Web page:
OUR mental-health system has gaping holes and we cannot continue to ignore them. In our work at Downtown Emergency Service Center we see these holes reflected every day in the people who fall through them. Our mission is to provide the kind of care that helps people get back on their feet and find stability. Expanding Medicaid access to 250,000 people in our state under the Affordable Care Act will help us fill those holes and make that care possible.
Recent and past cuts to mental-health programs have left us scrambling to provide care, causing our neighbors with mental illnesses to end up in emergency rooms and jails for costlier treatment while politicians in Olympia debate how to care for many of the people we see.
We recently met a woman living with severe mental illness. About once a week she would call 911 for transportation to the emergency room, where doctors and nurses would treat her most urgent need, whether it was a stomachache or withdrawal symptoms from her addiction. The ER then released her back to the street.
Those weekly ambulance rides cost taxpayers around $1,500, not including the emergency-room bills, when what she needed was long-term, comprehensive treatment for mental illness and addiction. She cycled in an out of short-term care, and her addiction worsened as she tried to self-medicate to alleviate the symptoms of her mental illness. Our mental-health system let her down, and across the board, we weren’t able to provide the care she needed.
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These kinds of stories are all too common.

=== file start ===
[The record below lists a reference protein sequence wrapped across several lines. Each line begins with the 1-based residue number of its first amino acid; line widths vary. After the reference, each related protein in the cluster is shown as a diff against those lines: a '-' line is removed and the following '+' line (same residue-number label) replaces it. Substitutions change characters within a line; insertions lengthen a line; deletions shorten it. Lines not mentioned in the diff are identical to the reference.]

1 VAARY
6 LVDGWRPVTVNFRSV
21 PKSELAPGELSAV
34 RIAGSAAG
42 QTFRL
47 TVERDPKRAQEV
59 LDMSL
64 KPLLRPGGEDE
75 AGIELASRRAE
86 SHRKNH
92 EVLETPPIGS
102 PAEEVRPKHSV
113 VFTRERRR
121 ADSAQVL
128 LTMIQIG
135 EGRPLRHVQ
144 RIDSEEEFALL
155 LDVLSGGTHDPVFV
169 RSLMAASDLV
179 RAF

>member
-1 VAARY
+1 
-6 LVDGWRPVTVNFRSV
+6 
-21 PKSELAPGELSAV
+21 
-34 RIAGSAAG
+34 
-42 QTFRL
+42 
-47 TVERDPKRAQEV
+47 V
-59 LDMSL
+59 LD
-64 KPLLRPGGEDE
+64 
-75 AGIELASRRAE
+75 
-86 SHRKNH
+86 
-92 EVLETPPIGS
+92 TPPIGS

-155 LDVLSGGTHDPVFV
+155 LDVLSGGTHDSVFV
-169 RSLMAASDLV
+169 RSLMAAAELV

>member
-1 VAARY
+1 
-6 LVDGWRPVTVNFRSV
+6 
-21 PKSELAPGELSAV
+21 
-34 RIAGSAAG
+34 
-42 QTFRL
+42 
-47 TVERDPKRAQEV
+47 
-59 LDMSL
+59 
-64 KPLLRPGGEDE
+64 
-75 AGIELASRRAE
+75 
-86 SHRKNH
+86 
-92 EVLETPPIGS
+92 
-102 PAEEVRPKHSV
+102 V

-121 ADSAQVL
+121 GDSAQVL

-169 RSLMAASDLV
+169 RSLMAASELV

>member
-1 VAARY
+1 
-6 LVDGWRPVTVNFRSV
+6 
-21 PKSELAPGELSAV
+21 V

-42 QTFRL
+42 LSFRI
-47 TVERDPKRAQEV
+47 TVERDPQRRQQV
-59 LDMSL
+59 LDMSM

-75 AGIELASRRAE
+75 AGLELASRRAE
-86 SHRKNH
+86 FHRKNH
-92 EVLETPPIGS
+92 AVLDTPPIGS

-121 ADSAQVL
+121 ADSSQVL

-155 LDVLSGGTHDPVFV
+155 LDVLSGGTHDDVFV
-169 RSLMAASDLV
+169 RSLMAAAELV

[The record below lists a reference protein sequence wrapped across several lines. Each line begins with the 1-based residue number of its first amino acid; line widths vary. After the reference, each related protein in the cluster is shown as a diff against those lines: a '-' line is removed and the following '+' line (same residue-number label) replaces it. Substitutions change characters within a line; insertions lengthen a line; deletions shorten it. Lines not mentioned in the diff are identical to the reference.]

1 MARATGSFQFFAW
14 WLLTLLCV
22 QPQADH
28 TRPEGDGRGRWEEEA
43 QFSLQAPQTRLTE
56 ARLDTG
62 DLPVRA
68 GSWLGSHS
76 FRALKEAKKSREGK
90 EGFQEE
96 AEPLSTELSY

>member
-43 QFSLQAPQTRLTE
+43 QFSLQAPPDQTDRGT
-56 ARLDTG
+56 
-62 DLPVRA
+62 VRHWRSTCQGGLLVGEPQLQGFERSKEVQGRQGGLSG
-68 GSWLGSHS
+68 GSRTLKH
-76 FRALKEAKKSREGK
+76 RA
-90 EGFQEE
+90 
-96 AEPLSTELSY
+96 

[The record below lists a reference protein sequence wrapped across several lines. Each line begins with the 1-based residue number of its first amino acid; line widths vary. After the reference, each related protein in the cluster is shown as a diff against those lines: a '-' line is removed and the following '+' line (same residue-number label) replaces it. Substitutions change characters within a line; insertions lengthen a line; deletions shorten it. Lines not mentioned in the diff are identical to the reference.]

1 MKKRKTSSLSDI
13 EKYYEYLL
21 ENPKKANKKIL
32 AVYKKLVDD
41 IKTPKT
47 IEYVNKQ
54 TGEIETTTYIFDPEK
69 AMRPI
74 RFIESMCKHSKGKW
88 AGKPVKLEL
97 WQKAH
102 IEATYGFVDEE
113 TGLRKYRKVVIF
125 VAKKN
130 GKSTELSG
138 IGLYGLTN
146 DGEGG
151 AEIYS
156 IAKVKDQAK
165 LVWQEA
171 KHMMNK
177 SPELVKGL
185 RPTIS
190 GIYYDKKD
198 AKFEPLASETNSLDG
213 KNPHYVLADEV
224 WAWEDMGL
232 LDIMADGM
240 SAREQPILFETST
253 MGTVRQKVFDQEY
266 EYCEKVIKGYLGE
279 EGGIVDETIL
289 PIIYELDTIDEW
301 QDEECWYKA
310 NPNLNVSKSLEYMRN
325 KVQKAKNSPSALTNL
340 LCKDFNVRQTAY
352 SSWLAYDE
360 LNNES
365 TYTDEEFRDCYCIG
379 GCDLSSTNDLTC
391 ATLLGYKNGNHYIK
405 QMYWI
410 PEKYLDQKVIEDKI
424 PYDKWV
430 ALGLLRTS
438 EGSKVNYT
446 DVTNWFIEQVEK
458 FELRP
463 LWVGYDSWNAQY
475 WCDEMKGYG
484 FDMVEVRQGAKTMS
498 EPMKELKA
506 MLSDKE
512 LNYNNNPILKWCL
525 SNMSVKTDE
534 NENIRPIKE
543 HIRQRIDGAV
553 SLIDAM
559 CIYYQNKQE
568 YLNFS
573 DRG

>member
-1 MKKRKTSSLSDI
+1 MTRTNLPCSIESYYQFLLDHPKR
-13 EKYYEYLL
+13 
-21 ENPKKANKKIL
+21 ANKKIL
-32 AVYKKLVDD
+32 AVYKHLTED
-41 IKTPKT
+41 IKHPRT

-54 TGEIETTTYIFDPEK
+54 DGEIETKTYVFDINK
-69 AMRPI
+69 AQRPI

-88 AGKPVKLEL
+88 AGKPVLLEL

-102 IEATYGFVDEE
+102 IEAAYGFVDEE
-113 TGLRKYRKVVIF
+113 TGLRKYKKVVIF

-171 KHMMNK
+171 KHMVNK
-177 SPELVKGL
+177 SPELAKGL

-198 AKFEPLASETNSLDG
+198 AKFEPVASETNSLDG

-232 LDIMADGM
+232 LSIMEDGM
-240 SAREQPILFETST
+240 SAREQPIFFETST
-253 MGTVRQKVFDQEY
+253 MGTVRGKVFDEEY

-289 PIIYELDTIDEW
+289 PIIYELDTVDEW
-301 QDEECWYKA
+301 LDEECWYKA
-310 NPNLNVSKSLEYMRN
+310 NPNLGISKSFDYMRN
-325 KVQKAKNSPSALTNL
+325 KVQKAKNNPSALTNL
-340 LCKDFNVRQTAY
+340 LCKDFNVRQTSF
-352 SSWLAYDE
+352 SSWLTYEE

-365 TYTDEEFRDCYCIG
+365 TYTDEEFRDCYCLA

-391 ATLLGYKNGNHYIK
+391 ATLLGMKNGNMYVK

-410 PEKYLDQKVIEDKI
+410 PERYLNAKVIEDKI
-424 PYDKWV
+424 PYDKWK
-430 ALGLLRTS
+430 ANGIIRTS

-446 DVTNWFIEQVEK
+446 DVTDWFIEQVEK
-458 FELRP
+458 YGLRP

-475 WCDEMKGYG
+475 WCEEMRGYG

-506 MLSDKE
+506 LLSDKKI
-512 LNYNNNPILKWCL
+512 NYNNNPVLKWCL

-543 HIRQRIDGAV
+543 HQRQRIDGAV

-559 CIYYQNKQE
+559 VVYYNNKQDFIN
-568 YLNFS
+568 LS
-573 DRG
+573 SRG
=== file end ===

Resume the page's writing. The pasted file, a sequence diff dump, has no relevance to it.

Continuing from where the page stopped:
We pay a high price for people falling through the cracks of the system, the result of cuts that were designed to save our state money but have had the opposite effect. Many patients forgo the mental-health care they need or families face health crises that end in significant debt or bankruptcy. Others end up seeking care in emergency rooms, creating a strain on our hospitals to care for an influx of patients who have nowhere else to go. These are costly settings to provide care and our emergency rooms and jails aren’t equipped to provide the ongoing care and crisis intervention that would help our neighbors get back on their feet.
The immense cost to provide care in these ineffective settings is passed on to all of us. The average family pays more than $1,000 a year to cover the increasing costs of our uninsured neighbors.
This is a crisis we must address. The solution is to provide the kind of health care that fully addresses people’s needs, whether mental health or basic medical care. Our community has better, more cost-effective solutions and it’s time we made choices that make sense for our budgets and our well-being.
We have the choice to expand health care in our state to 250,000 more people, which would help treat those with mental illnesses and the uninsured who currently can’t afford care. The decision rests with our state Legislature, and it shouldn’t involve partisan politics.
The Affordable Care Act, known as Obamacare, provides federal money to expand Medicaid coverage to treat more patients, allowing many people for the first time to receive mental-health services, vaccines, cancer screenings and management of chronic conditions such as diabetes and high blood pressure. This is an incredible deal. It could save our state $225 million in the next two years and create nearly 10,000 jobs.
The people we see every day can’t afford for us to not improve their care. Taxpayers can’t continue to fund the broken system.
It’s time for us to get serious about fixing a community crisis and start providing the care our neighbors deserve. Medicaid expansion is the right choice for our state.
Bill Hobson, left, is the executive director of Downtown Emergency Service Center. Paul Tipps is a residential counselor at the center and a member of SEIU Healthcare 1199NW.